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Home > Category Index for Science Quotations > Category Index C > Category: Conquer

Conquer Quotes (12 quotes)

As we conquer peak after peak we see in front of us regions full of interest and beauty, but we do not see our goal, wo do not see the horizon; in the distance tower still higher peaks, which will yield to those who ascend them still wider prospects, and deepen the feeling, the truth of which is emphasised by every advance in science, that “Great are the Works of the Lord.”
In Presidential Address to the British Association, as quoted in Arthur L. Foley, 'Recent Developments in Physical Science, The Popular Science Monthly (1910), 456.
Science quotes on:  |  Advance (123)  |  Beauty (171)  |  Goal (81)  |  Horizon (13)  |  Interest (170)  |  Peak (15)  |  Prospect (19)  |  Region (26)  |  Science (1699)  |  Tower (12)

Fear is the main source of superstition, and one of the main sources of cruelty. To conquer fear is the beginning of wisdom, in the pursuit of truth as in the endeavour after a worthy manner of life.
In An Outline of Intellectual Rubbish (1943), 23.
Science quotes on:  |  Beginning (114)  |  Cruelty (14)  |  Endeavour (24)  |  Fear (113)  |  Life (917)  |  Manner (35)  |  Pursuit (55)  |  Superstition (50)  |  Truth (750)  |  Wisdom (151)  |  Worthy (21)

Fortunately science, like that nature to which it belongs, is neither limited by time nor by space. It belongs to the world, and is of no country and of no age. The more we know, the more we feel our ignorance; the more we feel how much remains unknown; and in philosophy, the sentiment of the Macedonian hero can never apply,– there are always new worlds to conquer.
…...
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I wept when I saw the color of the sea—how can a mere color make one cry? Or moonlight, or the luminescence of the sea in a pitch black night? … But if there is one thing which is more worthy of our admiration than natural beauty, it is the art of men who have conquered this never-ending sea so Fully in a struggle that has been going since the time of the Phoenicians.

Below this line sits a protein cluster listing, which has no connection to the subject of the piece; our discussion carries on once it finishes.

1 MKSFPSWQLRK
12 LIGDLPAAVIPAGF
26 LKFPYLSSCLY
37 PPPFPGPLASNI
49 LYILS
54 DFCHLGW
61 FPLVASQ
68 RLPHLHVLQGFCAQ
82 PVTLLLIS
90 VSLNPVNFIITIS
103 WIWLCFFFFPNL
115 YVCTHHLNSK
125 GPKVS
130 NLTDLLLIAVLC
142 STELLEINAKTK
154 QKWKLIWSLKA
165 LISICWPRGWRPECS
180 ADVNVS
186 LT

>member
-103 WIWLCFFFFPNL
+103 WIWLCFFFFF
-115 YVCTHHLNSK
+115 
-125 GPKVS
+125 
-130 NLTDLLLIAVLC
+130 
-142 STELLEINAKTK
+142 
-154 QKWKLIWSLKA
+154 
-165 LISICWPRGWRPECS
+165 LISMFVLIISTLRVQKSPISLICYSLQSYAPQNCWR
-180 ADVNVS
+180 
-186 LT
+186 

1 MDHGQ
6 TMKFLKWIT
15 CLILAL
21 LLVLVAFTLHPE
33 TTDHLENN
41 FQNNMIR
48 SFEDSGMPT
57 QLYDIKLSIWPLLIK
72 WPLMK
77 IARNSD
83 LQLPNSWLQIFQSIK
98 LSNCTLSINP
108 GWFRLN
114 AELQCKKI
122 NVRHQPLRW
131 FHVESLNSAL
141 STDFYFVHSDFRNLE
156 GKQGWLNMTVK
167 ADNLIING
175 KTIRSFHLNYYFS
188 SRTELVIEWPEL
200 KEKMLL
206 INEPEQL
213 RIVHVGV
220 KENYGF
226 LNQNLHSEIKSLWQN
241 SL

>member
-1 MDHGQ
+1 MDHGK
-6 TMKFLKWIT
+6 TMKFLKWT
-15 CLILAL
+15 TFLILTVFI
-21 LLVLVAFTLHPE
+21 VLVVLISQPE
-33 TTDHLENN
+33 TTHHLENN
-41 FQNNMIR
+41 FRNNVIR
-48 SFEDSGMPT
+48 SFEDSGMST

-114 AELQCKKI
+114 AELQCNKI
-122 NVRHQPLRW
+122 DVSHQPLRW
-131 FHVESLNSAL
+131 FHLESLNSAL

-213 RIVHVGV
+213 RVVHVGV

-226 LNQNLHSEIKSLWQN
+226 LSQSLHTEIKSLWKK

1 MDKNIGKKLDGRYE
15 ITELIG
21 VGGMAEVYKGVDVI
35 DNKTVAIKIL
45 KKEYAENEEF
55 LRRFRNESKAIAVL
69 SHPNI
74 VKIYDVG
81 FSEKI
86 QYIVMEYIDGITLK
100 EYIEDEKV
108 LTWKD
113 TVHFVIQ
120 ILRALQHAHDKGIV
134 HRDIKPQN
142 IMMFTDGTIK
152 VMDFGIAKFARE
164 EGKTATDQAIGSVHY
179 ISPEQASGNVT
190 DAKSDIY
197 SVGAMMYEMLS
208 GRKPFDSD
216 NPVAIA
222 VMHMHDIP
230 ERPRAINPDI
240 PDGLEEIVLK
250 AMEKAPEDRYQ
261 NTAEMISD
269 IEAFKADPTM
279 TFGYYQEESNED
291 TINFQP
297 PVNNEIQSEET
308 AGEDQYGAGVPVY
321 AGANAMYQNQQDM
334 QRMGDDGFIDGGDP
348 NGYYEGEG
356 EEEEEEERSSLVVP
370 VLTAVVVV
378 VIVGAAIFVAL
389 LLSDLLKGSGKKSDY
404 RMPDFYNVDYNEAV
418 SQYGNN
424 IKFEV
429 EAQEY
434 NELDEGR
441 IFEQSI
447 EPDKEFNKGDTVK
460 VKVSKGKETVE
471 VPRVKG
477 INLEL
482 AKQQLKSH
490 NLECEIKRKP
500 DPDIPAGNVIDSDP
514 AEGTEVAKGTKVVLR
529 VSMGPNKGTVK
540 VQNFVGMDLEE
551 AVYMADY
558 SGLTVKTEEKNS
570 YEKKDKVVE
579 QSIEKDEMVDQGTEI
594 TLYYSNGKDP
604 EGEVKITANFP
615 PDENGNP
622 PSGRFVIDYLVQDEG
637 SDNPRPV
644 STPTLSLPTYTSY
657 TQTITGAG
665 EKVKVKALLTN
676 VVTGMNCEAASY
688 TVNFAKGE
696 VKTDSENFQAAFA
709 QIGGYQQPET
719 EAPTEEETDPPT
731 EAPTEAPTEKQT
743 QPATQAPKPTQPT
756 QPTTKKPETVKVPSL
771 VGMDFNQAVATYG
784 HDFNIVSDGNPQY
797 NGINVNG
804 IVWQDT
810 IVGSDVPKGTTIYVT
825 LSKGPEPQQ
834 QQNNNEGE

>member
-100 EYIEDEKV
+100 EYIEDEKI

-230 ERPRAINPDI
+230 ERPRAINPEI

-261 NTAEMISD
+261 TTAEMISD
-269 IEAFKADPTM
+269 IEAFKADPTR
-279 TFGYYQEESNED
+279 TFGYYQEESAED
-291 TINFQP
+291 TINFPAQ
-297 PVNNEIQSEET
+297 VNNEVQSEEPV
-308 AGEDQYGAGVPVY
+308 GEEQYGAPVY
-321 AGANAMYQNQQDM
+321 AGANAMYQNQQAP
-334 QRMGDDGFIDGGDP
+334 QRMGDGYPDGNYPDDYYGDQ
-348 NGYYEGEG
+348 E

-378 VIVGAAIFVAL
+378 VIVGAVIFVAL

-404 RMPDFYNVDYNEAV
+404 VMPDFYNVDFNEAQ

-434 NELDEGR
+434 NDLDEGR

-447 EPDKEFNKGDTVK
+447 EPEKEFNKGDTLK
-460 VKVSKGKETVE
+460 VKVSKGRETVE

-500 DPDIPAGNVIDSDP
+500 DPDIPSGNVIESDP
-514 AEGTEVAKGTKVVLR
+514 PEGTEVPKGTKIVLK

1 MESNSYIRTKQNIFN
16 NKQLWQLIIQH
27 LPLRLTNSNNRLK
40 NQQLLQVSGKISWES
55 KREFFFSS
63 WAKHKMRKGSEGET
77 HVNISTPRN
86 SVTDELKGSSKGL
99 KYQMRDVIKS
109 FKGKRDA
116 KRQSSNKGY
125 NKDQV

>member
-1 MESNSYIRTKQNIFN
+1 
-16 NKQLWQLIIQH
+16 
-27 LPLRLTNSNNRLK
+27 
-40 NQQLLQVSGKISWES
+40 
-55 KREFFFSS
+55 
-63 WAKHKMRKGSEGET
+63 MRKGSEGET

In an article 'Voyage of a German Professor to Eldorado' describing his summer 1905 travels for a series of lectures at Berkeley in America. As quoted in, George Greenstein, 'The Bulldog: A Profile of Ludwig Boltzmann', The American Scholar (1 Jan 1999), 102.
Science quotes on:  |  Admiration (34)  |  Black (27)  |  Color (78)  |  Cry (13)  |  Mere (41)  |  Moonlight (2)  |  Natural Beauty (2)  |  Night (73)  |  Sea (143)  |  See (197)  |  Struggle (60)  |  Time (439)  |  Weep (2)

It is one of the triumphs of human wit ... to conquer by humility and submissiveness ... to make oneself small in order to appear great ... such ... are often the expedients of the neurotic.
In The Neurotic Constitution (1917), 81-82.
Science quotes on:  |  Appearance (77)  |  Expedient (4)  |  Great (300)  |  Humility (20)  |  Neurotic (5)  |  Small (97)  |  Triumph (33)  |  Wit (27)

Let both sides seek to invoke the wonders of science instead of its terrors. Together let us explore the stars, conquer the deserts, eradicate disease, tap the ocean depths, and encourage the arts and commerce.
From Inaugural Address (20 Jan 1961). As quoted in Elizabeth Sirimarco, The Cold War (2005), 45.
Science quotes on:  |  Art (205)  |  Commerce (14)  |  Depth (32)  |  Desert (27)  |  Disease (257)  |  Encourage (16)  |  Eradicate (3)  |  Exploration (93)  |  Ocean (115)  |  Science (1699)  |  Science And Politics (13)  |  Star (251)  |  Terror (16)  |  Wonder (134)